The current family project is cleaning out my parents’ basement. What we find is often junk – scraps of old wrapping paper and empty shoe boxes - or items for donation to Goodwill and the library. But other things are bits of family history.
One of those bits is my grandfather’s photo album. The leather is so old it crumbles into dust when touched but many of the pictures are in pretty good shape. I did not know my grandfather well. He was a very private person and passed away when I was a child. Consequently, I am very interested in those photographs.
In taking the pictures and carefully placing them in a leather bound album, my grandfather told us these people and places were important to him. But sadly, not one of the photos is labeled. We recognize my grandfather, of course. My mother can identify his parents and sister. We have no idea who else is in the pictures and why the people or events were significant.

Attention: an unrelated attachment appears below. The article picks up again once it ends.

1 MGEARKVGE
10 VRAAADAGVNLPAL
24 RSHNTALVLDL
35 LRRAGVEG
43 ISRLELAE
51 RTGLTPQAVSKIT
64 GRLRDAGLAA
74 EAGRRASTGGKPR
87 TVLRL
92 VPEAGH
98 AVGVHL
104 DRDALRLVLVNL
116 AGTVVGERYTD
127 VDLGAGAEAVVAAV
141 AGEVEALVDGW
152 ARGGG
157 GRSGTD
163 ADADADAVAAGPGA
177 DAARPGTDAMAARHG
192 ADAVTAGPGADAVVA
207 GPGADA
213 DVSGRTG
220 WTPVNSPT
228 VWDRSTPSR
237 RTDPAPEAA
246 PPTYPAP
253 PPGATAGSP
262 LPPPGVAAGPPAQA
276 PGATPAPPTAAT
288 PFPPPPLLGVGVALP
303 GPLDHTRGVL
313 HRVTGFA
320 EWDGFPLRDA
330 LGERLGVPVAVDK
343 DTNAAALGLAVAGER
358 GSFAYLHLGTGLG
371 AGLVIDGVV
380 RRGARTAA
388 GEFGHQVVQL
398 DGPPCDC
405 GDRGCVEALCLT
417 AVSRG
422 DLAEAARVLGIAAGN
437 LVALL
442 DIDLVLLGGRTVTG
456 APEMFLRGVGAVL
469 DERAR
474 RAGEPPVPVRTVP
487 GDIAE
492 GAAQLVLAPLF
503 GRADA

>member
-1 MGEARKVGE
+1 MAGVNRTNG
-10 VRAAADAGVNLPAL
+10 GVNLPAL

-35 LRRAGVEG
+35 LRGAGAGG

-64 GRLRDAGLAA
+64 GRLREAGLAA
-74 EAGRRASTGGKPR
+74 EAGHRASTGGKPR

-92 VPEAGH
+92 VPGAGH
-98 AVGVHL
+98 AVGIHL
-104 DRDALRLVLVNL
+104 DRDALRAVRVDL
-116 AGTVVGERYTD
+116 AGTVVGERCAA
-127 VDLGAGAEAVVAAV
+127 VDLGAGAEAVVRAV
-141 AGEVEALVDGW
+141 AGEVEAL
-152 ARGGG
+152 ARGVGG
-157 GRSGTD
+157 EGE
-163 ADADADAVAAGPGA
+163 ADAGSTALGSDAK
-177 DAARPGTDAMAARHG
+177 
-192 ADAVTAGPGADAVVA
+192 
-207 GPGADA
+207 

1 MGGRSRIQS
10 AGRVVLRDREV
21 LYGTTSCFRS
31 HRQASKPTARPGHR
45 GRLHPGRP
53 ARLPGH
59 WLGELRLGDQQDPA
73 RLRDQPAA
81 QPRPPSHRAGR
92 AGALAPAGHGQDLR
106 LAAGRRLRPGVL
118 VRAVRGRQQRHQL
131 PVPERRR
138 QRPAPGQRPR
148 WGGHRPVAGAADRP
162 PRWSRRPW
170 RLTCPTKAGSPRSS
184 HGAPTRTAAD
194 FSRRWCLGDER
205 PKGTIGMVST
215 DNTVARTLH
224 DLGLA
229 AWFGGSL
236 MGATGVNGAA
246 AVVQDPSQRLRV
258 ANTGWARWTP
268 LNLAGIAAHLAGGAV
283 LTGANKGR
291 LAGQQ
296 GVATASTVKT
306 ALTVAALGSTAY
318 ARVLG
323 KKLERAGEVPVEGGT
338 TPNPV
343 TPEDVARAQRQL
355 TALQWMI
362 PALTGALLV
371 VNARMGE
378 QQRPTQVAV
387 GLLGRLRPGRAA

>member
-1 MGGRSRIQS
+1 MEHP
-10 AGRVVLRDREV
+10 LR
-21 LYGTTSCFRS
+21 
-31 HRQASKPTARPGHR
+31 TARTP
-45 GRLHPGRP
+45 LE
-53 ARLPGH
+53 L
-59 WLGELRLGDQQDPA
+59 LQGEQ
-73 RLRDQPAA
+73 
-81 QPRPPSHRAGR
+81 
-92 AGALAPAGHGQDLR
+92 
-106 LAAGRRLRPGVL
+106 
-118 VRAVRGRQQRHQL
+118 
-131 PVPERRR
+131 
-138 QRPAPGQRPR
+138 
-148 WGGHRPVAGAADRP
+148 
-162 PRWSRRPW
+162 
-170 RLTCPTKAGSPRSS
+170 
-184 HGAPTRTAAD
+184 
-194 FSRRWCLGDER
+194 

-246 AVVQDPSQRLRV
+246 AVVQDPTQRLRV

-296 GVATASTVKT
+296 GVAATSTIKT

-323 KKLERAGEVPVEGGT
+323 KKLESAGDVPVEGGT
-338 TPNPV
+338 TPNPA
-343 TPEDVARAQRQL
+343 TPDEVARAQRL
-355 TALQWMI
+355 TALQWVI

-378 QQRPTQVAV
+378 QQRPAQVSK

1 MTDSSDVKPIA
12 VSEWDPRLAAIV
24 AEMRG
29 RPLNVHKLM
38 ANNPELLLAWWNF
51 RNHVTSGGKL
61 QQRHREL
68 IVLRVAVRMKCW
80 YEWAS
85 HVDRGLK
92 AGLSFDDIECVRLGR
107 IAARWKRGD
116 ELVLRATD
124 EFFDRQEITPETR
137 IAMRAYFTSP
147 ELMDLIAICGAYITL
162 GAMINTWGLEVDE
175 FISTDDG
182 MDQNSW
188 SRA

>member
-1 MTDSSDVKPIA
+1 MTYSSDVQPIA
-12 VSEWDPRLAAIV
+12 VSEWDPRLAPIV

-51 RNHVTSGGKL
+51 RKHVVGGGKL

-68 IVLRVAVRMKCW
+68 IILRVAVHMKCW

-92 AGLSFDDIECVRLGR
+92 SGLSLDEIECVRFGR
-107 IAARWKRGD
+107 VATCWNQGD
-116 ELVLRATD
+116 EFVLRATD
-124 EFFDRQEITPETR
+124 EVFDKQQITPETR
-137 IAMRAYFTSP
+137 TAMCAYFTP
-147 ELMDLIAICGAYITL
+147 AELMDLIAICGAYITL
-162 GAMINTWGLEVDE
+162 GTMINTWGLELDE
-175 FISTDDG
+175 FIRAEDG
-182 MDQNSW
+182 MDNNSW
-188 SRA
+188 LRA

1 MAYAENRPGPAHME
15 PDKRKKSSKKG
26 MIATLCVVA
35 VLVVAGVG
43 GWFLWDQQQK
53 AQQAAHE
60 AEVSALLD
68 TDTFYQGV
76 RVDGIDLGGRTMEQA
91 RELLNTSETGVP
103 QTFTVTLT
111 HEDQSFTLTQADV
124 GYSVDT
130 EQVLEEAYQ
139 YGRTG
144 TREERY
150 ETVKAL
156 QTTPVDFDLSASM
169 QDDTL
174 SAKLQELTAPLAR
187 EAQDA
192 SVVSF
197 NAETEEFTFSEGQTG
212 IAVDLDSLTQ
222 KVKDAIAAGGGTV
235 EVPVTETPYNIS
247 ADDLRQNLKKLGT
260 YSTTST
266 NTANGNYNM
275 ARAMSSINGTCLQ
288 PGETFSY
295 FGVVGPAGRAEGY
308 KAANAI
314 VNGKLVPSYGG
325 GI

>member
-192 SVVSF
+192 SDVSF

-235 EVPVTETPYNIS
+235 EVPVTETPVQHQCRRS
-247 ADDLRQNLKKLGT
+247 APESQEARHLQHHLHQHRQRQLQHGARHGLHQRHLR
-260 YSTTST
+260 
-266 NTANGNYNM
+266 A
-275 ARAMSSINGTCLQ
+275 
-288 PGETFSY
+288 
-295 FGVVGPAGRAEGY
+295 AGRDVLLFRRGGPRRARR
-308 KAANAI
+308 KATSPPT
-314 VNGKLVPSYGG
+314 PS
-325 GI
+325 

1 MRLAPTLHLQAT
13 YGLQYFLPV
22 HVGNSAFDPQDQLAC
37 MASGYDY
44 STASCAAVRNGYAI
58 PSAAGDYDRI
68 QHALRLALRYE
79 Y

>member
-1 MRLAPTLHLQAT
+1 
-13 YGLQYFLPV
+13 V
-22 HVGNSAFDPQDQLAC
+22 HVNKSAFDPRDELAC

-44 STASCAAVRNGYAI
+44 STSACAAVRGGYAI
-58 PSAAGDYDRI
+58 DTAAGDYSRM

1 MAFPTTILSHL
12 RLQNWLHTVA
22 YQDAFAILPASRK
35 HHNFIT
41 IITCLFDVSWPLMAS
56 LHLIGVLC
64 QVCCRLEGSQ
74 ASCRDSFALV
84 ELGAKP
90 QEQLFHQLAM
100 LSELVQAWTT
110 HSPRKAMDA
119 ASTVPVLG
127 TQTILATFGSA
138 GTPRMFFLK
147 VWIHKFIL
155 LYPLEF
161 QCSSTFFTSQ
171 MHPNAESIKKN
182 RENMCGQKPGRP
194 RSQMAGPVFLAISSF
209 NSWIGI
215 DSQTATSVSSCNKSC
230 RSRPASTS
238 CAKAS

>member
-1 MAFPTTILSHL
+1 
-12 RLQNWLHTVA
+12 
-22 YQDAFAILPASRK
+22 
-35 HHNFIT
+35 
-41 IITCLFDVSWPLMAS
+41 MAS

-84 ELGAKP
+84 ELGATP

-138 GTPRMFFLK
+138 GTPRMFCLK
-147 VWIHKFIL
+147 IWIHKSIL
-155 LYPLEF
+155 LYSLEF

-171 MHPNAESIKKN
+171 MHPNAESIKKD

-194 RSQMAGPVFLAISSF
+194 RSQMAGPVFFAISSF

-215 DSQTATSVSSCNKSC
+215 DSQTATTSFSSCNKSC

We will throw many of the photos away. Because my grandfather did not effectively communicate with us about them, they are meaningless. That makes me sad. I never thought that the caption on a picture would be so important.
I have a lot of digital pictures stored on CDs and have not taken the time to add captions to the files. After seeing my grandfather’s photo album, I made a promise to add captions to ten pictures each day. In no time, they will all be labeled so those who follow me will know something about me through the images I saved.
Communication takes time and we all have precious little of it. Based on this experience, I believe the messages you leave behind for your family are vitally important. Long after you are gone, your words, even simple captions on photographs, will connect you to those left behind. Your family will thank you.